On Friday, when the Government Accountability Board is expected to certify a recall election against Gov. Scott Walker, the days of unlimited fundraising for the governor will come to an end. Restrictions will also be placed on any so-called residual recall funds.
Of course, most political observers expect Walker's campaign to "spend down" the millions he's received before these new restrictions go into effect. We won't know definitively what has transpired until the next round of campaign finance statements are due on April 30 (covering activity through April 23).
Normally a donor cannot give more than $10,000 to candidates for state and local office in a calendar year.
But under state law, incumbents who are facing a recall effort are allowed to start accepting unlimited donations the day opponents start circulating recall petitions. For Walker, that day came on Nov. 4.
The governor is allowed to use these funds to pay for legal fees related to fighting the recall effort or verifying petitions. The Government Accountability Board also determined that he could use the money for advertising, though the authority for that is not clear in the statutes, says Mike McCabe, director of the Wisconsin Democracy Campaign.
Walker raised $12.1 million between January 2011 and January 2012, when the last campaign finance reports were due. At that time he reportedly had $2.6 million in cash on hand.
According to a GAB memo from March 2011, once a recall election is certified, residual recall funds can be used for an upcoming campaign; donated to a charity or school; or returned to the original contributor.
But since all campaign donations go into one pot, it's not clear how - or if - the Walker campaign would determine which of the remaining funds needed to be returned or funneled elsewhere.
According to Reid Magney, spokesman for the GAB, that determination is "up to the office holder."
McCabe says the bigger issue is whether the GAB has a system in place to make sure the unlimited campaign donations have been spent properly. Campaign finance reports, he notes, do not state which funds are used to pay for which expenses.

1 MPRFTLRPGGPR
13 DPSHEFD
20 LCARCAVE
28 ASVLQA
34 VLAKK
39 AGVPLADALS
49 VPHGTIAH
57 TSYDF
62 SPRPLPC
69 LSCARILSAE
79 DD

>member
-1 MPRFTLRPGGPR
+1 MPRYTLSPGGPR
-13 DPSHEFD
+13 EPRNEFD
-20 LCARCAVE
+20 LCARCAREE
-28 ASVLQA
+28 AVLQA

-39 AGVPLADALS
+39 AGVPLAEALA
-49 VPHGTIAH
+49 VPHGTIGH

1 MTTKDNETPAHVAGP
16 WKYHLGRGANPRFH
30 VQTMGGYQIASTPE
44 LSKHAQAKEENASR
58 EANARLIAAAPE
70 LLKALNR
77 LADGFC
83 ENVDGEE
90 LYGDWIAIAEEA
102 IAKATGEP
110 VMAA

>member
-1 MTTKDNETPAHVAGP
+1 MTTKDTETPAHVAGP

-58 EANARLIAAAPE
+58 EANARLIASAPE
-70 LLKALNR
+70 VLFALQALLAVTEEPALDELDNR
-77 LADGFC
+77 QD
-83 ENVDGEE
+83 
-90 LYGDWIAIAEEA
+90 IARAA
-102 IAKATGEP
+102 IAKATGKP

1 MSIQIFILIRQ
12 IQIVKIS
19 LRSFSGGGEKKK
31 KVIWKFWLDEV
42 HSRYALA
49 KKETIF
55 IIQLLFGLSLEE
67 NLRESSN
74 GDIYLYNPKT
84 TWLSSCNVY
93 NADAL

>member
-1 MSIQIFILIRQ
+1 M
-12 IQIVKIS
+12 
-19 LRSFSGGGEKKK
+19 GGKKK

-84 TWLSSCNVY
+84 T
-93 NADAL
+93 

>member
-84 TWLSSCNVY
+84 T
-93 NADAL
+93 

"Does the GAB have anything in place to document what expenses are being paid for with the money being raised during unlimited fundraising?"
GAB spokesman Reid Magney says that campaigns have been instructed to mark any funds received during the period of unlimited fundraising as recall-related donations and to similarly categorize recall-related expenses.
"The GAB staff has put extensive time into ensuring that all recall-related expenses are properly reported on campaign finance reports," he says. "We will respond to any complaints that arise out of those reports."
Questions about how recall funds could be used bubbled to the surface earlier this month when Walker announced he had created a legal defense fund in connection to the ongoing John Doe investigation in Milwaukee County.
Democrats pounced quickly, asking whether Walker could use his unlimited funds to pay his criminal defense lawyers.
Walker spokeswoman Ciara Matthews told Milwaukee Journal Sentinel reporter Jason Stein that state law prevented the governor from transferring any of the unlimited donations to a legal defense fund.
Matthews also told Stein that Walker's attorneys had met with the GAB to properly set up the legal fund.
Magney would not confirm whether his agency advised Walker, saying that state law prevents him from acknowledging whether the agency has given advice to any official.
Wisconsin Democratic Party chair Mike Tate said at the time that only officials who are being investigated or charged, or who have been convicted of a criminal violation, can set up a legal defense fund.
But the statutes are actually a bit more expansive: They also allow candidates or public officials to set up legal defense funds if their "agent" is being investigated, charged or convicted.
"Agent" is not defined in the statute, but it seems reasonable that an aide to a county executive could be considered one.
So far three former aides have been charged as a result of the secret investigation into Walker's office when he was Milwaukee County executive.